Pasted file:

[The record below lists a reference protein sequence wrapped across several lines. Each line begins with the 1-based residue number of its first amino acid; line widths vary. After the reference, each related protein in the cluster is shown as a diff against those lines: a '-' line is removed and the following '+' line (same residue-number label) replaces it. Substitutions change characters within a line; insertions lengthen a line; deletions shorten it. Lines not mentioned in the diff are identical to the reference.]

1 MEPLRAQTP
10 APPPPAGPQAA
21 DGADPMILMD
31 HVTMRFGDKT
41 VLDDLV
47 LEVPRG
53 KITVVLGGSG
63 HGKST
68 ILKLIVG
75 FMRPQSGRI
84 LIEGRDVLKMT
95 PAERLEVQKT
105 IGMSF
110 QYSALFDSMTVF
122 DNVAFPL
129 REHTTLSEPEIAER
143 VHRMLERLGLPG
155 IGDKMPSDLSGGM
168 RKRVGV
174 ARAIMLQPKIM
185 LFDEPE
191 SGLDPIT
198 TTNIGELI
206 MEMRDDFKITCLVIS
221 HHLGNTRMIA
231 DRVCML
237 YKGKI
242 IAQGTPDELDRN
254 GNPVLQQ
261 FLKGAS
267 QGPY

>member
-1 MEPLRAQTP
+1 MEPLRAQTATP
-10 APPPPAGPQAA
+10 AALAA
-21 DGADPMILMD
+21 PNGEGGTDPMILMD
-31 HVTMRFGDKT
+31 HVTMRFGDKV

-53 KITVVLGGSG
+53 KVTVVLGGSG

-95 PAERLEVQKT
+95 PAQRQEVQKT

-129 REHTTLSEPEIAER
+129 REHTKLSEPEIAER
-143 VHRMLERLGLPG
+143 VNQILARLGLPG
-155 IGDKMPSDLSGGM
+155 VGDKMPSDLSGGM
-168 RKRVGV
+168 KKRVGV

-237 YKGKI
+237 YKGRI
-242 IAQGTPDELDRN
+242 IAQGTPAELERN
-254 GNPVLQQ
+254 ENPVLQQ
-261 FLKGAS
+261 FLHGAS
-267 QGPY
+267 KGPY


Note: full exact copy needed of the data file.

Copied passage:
[The record below lists a reference protein sequence wrapped across several lines. Each line begins with the 1-based residue number of its first amino acid; line widths vary. After the reference, each related protein in the cluster is shown as a diff against those lines: a '-' line is removed and the following '+' line (same residue-number label) replaces it. Substitutions change characters within a line; insertions lengthen a line; deletions shorten it. Lines not mentioned in the diff are identical to the reference.]

1 MEPLRAQTP
10 APPPPAGPQAA
21 DGADPMILMD
31 HVTMRFGDKT
41 VLDDLV
47 LEVPRG
53 KITVVLGGSG
63 HGKST
68 ILKLIVG
75 FMRPQSGRI
84 LIEGRDVLKMT
95 PAERLEVQKT
105 IGMSF
110 QYSALFDSMTVF
122 DNVAFPL
129 REHTTLSEPEIAER
143 VHRMLERLGLPG
155 IGDKMPSDLSGGM
168 RKRVGV
174 ARAIMLQPKIM
185 LFDEPE
191 SGLDPIT
198 TTNIGELI
206 MEMRDDFKITCLVIS
221 HHLGNTRMIA
231 DRVCML
237 YKGKI
242 IAQGTPDELDRN
254 GNPVLQQ
261 FLKGAS
267 QGPY

>member
-1 MEPLRAQTP
+1 MEPLRAQTATP
-10 APPPPAGPQAA
+10 AALAA
-21 DGADPMILMD
+21 PNGEGGTDPMILMD
-31 HVTMRFGDKT
+31 HVTMRFGDKV

-53 KITVVLGGSG
+53 KVTVVLGGSG

-95 PAERLEVQKT
+95 PAQRQEVQKT

-129 REHTTLSEPEIAER
+129 REHTKLSEPEIAER
-143 VHRMLERLGLPG
+143 VNQILARLGLPG
-155 IGDKMPSDLSGGM
+155 VGDKMPSDLSGGM
-168 RKRVGV
+168 KKRVGV

-237 YKGKI
+237 YKGRI
-242 IAQGTPDELDRN
+242 IAQGTPAELERN
-254 GNPVLQQ
+254 ENPVLQQ
-261 FLKGAS
+261 FLHGAS
-267 QGPY
+267 KGPY